Everything you need to know about SEISS — the self-employment grant

Everything you need to know about SEISS — the self-employment grant

Self-employed workers are celebrating the Chancellor’s decision to extend the Self-Employment Income Support Scheme (SEISS), meaning more people can enjoy a slice of the funding.

The scheme was due to end in February 2021, but Rishi Sunak has added a further two phases which gives the funding cake a shelf life until the end of September 2021. There will also be extra tiers to include those who missed out on previous SEISS grants. 

“The latest round of SEISS covers thousands of new self-employed workers who didn’t qualify for earlier grants,” says Emma Roberts from OneClick Accountant.

This will be a huge relief for the workers and their families who have suffered during the coronavirus pandemic. You will be able to make claims from late April 2021, so it’s time to get all your financial paperwork in order.

To help you determine whether you qualify, Emma has produced a quick guide…

What is SEISS?

Part of the Government’s Covid-19 relief package, SEIIS was aimed at supporting self-employed people whose business profits were ‘adversely affected’ by the pandemic and subsequent lockdowns. 

The scheme was designed to deliver a grant which covered a proportion of expected profits over a set period. In order to qualify, you had to meet HMRC rules which included:

  • Submitting a self-assessment tax return for 2018/19 by 23 April 2020
  • Being self-employed in the 2019/20 tax year 
  • An intention to continue being self-employed during 2020/21 
  • Having a business which was adversely affected by Covid-19
  • More than 50% of your income in 2018/19 had come from self-employment profits up to £50,000. 

For those workers who failed the ‘profit test’ in 2018/19, HMRC made calculations based on previous tax years. 

HMRC used the 2016/17, 2017/18 and 2018/19 tax years to calculate average monthly profits, with businesses in the first grant receiving 80% with a monthly limit of £2500. This fell to 70% for the second grant with a monthly limit of £2190. The third round returned to 80% with a monthly limit of £2500. 

Grants do not have to be repaid, but they are subject to income tax and National Insurance.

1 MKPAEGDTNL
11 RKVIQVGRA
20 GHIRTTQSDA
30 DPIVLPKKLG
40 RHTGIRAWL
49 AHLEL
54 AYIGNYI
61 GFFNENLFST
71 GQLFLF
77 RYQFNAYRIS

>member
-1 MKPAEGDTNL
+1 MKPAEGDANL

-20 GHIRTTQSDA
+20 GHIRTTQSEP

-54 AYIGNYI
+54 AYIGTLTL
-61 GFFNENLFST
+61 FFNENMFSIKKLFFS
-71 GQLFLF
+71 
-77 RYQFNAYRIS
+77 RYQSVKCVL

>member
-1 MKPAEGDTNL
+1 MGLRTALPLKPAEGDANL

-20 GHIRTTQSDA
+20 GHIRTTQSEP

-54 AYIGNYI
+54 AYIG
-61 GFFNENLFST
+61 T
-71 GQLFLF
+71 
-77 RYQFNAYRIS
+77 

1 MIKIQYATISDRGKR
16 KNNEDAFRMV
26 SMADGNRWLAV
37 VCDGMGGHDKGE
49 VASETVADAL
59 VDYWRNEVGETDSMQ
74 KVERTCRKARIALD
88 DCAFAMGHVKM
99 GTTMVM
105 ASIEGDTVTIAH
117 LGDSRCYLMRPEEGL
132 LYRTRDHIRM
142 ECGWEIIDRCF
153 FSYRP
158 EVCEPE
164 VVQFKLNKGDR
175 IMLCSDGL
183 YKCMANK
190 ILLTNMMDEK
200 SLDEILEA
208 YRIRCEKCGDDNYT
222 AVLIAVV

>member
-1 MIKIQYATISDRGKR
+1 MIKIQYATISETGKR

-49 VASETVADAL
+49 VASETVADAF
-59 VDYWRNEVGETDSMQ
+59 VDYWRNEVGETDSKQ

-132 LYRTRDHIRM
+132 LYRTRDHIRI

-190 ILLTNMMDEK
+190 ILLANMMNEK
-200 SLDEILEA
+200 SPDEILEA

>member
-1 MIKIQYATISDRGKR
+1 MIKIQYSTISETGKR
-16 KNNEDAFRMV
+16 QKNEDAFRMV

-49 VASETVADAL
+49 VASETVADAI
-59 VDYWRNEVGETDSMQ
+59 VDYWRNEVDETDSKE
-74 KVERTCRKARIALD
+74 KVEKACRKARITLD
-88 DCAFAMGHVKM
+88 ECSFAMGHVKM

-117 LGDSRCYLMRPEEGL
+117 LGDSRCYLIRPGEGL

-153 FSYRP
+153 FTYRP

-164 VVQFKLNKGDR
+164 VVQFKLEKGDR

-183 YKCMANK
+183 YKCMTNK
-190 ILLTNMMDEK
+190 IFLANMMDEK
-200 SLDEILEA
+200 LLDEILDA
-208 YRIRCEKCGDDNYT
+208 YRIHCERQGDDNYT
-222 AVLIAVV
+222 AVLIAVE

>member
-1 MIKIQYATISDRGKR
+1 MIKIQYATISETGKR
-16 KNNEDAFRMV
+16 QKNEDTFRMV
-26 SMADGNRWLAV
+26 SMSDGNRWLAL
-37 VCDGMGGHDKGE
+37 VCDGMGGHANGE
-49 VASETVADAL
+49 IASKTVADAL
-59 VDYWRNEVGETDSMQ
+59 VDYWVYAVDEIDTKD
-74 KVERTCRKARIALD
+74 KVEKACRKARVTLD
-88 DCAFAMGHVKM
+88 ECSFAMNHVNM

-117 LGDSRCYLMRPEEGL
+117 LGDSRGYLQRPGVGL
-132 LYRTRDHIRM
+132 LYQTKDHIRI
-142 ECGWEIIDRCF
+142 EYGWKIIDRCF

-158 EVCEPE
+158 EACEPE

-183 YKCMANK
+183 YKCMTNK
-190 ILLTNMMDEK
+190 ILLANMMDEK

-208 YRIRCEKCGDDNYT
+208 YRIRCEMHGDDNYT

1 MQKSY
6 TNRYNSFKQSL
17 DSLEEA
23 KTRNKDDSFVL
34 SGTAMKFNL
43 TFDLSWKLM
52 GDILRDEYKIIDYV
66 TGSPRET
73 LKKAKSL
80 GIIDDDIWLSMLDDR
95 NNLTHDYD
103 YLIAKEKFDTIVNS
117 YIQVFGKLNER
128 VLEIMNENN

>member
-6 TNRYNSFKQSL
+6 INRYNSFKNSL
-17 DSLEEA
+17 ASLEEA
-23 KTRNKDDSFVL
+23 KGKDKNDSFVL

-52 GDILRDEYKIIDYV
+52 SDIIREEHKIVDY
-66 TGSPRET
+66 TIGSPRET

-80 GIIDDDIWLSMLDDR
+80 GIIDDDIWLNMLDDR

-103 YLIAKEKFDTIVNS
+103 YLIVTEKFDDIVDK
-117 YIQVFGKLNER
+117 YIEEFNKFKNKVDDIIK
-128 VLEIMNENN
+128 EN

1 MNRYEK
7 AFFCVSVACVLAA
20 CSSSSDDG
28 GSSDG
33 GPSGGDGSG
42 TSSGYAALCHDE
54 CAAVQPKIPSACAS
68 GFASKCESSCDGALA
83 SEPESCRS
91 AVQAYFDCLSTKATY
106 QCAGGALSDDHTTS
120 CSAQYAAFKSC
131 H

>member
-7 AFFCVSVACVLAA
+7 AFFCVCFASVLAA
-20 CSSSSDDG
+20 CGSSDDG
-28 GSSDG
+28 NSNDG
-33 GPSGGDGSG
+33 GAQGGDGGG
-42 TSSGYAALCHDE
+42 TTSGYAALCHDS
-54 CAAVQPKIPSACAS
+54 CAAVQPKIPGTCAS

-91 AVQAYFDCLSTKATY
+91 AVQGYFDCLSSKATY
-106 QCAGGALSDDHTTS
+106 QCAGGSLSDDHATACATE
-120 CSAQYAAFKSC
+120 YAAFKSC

What is the latest criteria?

Stages 4 and 5 will continue until September 2021. Stage 4 covers the period from March 1 to the end of April, offering 80% of three months’ average trading profits up to £7500. Any claims can be made as a single grant in late April. 

Stage 5 will run from May to September, with two levels of support. If turnover has fallen more than 30%, you can qualify for 80% of three months’ average trading profits up to £7500. If turnover has dropped less than 30%, you can claim 30% of three months’ average trading profits up to £2850. Stage 5 claims open from the end of July. 

To qualify, you must have filed a 2019/20 tax return by 2 March 2020. 

What is covered by ‘adversely affected’?

The HMRC has published guidance on the impact of Covid-19 on self-employed workers. It covers those who have been shielding, self-isolating or caring for someone during the pandemic. You can also claim if your business closed or was scaled down during the lockdowns.

You need to submit evidence of how your self-employed business has been hit, such as fewer invoices, lower turnover or closure of premises. 

Read the HMRC guidance here: https://www.gov.uk/guidance/how-your-trading-conditions-affect-your-eligibility-for-the-self-employment-income-support-scheme#impactedbyrd

How do I claim?

If you are eligible, you can claim online at www.gov.uk and will need to provide the following information:

  • Self-assessment Unique Taxpayer Reference (UTR)
  • National Insurance number
  • Government Gateway user ID and password
  • UK bank account details.

Need some help?

“If you run a self-employed business and have been struggling during the lockdown, were are here to help,” adds Emma. “Applying for Government funding sounds complicated, but our team of friendly, experienced experts can guide you through the SEISS process.”

If you would like professional advice, contact Emma Roberts at emma.roberts@oneclick.group.

Barry Hunt is an award-winning journalist and editor with more than 25 years' experience in the media and PR industry.